CORNED BEEF! I feel like that’s a good enough introduction to today’s topic. I’m going to let Claire jump right in here, because if I have to talk about corned beef any longer, I might skip out of work early to head to the deli. Take it away, Claire!
I’m not Irish – at least, not that I know of – but I am Jewish, which means that, while most Americans associate corned beef with traditional Irish fare, for me, it’s always been more closely tied with the Jewish American culinary tradition. I have a very distinct picture in my mind of my mother, closing her eyes and savoring the first bite of a piece of toasted rye bread piled high with corned beef and mustard. As a kid, I was pretty sure I didn’t care for corned beef. I assumed that corned beef was just like pastrami, and I hated getting pastrami in my lunch at school, with that peppery crust on the outside; all the other kids thought I was so weird with my weird meat sandwich. When my mom would take us to the Jewish deli after Sunday School, I would always skip right over the meats and go right for the blintzes. Kids are so dumb sometimes.
Now, of course, I know better. Not only have I changed my mind about pastrami, but I have also learned that, aside from the animal of origin, pastrami and corned beef have basically nothing in common. If someone promises me a Reuben sandwich and instead gives me a pastrami sandwich with Swiss cheese, Thousand Island, and sauerkraut on rye, I will calmly inform them that replacing the corned beef in a Reuben with some other kind of deli meat immediately and irreversibly nullifies the sandwich’s Reuben-ness, because nothing in the world compares with corned beef. It would be like replacing the jelly in a PB&J with Nutella. It might still be good, but it ain’t no PB&J. I mean, I’ll still eat the pastrami sandwich, but I’ll be thinking about corned beef the whole time.
Every time March rolls around, I think I should make my own corned beef from scratch.
I always look up recipes for brining my own brisket, and then I write a grocery list with things like saltpeter on it. And then I realize that I’m never going to actually brine my own brisket, and I’ll just scratch out the saltpeter because, seriously, who even has the time? I still want corned beef, though, and with St. Patty’s Day right around the corner, all the grocery stores have stocked up on corned beef, already brined, just waiting to be cooked. So this year I went to the store and bought two. Hey, if I have to celebrate a Catholic saint to get easy access to a corned beef, I am willing to put on a green dress and down a Guinness or two. I just really love corned beef.
When I got home with my two corned beef briskets, I couldn’t decide if I wanted to boil them the traditional way or slow roast them to change it up, so I did one of each, because I guess I also just really love doing dishes. We did a side-by-side taste test, and they were both equally good, so I don’t even have a clear recommendation. Corned beef, man. It’s the best.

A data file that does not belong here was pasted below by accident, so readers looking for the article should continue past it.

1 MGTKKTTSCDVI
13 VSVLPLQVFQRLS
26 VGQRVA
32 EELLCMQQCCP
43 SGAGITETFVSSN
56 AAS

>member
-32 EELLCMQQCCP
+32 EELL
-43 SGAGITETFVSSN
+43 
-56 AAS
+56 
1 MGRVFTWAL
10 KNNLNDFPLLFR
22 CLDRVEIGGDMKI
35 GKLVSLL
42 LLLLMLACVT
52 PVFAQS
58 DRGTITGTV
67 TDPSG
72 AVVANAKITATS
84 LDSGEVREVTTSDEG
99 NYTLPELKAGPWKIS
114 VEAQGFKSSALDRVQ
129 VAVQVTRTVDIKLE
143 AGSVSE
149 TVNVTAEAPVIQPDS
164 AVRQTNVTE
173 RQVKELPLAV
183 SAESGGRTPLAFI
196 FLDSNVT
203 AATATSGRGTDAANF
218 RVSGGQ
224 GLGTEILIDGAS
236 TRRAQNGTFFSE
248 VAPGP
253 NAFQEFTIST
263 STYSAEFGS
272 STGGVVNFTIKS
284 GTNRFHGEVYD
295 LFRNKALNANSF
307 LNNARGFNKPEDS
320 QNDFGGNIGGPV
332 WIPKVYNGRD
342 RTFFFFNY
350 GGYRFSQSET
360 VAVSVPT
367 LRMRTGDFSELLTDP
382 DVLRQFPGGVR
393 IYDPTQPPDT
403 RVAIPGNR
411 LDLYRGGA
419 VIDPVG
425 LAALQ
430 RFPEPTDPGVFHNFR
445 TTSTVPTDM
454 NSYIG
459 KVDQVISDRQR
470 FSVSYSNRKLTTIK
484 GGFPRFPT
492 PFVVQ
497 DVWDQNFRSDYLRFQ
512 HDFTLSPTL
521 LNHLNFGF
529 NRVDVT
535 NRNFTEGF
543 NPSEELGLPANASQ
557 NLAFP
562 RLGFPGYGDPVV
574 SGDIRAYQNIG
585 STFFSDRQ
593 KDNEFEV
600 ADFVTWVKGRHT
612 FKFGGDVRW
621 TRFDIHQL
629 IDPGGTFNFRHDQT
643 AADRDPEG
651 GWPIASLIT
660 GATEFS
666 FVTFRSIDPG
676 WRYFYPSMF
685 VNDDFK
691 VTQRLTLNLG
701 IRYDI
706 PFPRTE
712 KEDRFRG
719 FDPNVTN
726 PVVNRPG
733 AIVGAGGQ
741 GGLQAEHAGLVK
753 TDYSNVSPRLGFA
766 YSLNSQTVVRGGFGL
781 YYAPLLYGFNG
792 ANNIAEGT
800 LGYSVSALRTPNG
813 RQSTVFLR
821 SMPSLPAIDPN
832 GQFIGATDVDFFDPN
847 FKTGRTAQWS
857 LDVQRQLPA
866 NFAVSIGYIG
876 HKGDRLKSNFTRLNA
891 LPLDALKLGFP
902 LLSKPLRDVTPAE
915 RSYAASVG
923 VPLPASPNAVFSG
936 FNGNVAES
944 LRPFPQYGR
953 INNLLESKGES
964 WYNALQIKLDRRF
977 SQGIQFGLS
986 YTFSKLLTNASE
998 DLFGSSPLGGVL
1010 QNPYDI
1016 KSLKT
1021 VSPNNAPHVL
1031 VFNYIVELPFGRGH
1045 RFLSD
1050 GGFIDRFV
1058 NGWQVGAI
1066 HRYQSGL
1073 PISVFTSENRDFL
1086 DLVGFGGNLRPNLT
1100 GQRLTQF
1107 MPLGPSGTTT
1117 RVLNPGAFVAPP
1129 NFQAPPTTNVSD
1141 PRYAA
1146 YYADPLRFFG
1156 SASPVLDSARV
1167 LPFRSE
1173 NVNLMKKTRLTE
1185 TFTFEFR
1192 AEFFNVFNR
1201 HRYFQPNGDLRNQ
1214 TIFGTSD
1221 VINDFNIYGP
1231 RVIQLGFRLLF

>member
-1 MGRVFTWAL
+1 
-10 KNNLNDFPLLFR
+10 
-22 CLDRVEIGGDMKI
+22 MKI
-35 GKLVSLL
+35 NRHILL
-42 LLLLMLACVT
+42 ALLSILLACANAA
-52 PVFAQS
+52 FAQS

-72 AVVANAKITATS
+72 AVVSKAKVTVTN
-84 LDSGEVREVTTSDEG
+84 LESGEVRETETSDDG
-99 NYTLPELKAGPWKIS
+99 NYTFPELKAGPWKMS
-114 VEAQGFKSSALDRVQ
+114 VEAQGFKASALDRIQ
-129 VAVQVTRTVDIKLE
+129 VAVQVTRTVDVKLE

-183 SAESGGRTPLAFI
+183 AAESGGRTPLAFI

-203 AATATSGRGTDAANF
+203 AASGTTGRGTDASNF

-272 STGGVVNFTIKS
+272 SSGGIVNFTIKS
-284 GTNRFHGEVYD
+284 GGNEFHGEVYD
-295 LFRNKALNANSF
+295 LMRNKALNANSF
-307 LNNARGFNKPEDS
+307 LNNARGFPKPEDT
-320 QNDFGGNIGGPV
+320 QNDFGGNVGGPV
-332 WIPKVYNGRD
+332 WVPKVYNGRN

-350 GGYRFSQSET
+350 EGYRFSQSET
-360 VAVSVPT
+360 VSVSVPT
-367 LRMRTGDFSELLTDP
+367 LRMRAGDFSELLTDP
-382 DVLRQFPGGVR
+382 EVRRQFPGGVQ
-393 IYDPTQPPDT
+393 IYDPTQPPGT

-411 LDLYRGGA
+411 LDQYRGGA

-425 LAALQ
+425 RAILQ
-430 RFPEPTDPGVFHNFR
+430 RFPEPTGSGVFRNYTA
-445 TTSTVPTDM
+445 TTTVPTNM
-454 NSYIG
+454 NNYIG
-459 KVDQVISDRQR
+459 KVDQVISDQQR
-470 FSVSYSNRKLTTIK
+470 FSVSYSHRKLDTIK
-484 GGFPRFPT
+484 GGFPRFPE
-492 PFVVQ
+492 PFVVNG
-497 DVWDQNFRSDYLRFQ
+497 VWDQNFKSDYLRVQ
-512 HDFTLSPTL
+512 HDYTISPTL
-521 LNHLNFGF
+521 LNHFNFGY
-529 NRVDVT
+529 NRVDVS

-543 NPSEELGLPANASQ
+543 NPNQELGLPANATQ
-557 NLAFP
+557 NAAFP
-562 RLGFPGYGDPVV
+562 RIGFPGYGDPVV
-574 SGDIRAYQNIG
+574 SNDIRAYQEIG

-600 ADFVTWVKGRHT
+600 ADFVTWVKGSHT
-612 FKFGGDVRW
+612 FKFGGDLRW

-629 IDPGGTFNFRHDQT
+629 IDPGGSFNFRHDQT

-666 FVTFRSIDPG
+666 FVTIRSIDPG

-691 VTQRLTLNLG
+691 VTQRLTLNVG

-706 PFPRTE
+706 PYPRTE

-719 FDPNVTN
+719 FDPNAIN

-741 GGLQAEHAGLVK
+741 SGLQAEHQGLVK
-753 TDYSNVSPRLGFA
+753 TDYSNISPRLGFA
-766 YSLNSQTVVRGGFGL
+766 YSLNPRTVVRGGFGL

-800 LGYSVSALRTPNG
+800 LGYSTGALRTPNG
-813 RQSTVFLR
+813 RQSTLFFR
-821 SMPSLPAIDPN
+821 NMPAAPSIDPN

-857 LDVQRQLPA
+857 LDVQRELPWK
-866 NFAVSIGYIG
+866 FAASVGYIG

For the roasted one, put the brisket fat-side up in a ceramic dish and preheat the oven to 325°. I used the spice packet that came with it, plus some more ground pepper and dry mustard to make a nice flavorful crust on top of the meat, but if there’s no spice packet, just pepper and dry mustard will work great. Cover the pan with foil and pop it in the oven. Slow and low is the theme here, so set the timer for two and a half hours. When the timer goes off, remove the foil and let it roast for another 45 minutes. Test the texture with a fork; it should slide right into the center of the brisket with no resistance. If it feels even a little bit firm, let it cook for another 15 minutes. Repeat fork testing and cooking until the fork goes in easily. When it’s tender, take it out of the oven and tent with the foil to rest for 20 to 30 minutes.
For the boiled one, just place the meat into a large pot. Cut a couple of onions and some carrots into chunks and throw those in the pot. Bundle some fresh herbs together – I used thyme and sage because that’s what was still fresh in my fridge – and throw those into the pot. Add the seasoning packet, ground pepper, and a tablespoon or so of dry mustard. Cover the meat by one inch with cold water. Gently bring the water to a boil and then drop it to a simmer. Cover the pot and let it simmer for 2 hours. Cut a head of cabbage into quarters and add it to the pot. Simmer another hour or two more, until the meat is fork tender.
For either cooking method, when the meat is ready, put it on your cutting board and identify the grain. For the most tender serving, you want to slice across the grain. I sliced the meat on the thicker side and served it with some of the cabbage and broth for dinner. Just for kicks, I also cut a second head of cabbage into eighths and pan cooked it in some extra virgin olive oil while the roast brisket was resting. It added a nice crunch to the meal and it would make a nice alternative if I didn’t feel like boiling anything. After dinner, I sliced the leftover meat very thin for sandwiches.
If you love corned beef like I do, I recommend making way more than you need and buying a loaf of rye bread ahead of time. That way, the leftovers will keep you in lunch heaven for the rest of the week. I’m telling you, a pre-corned brisket is so easy to cook, I think I’ll even do another one next week because we’re already running out, and I’m not ready for it to be gone yet.
Do you have a Saint Patrick’s Day tradition? Do you serve your corned beef with Irish soda bread? May I have some of your soda bread?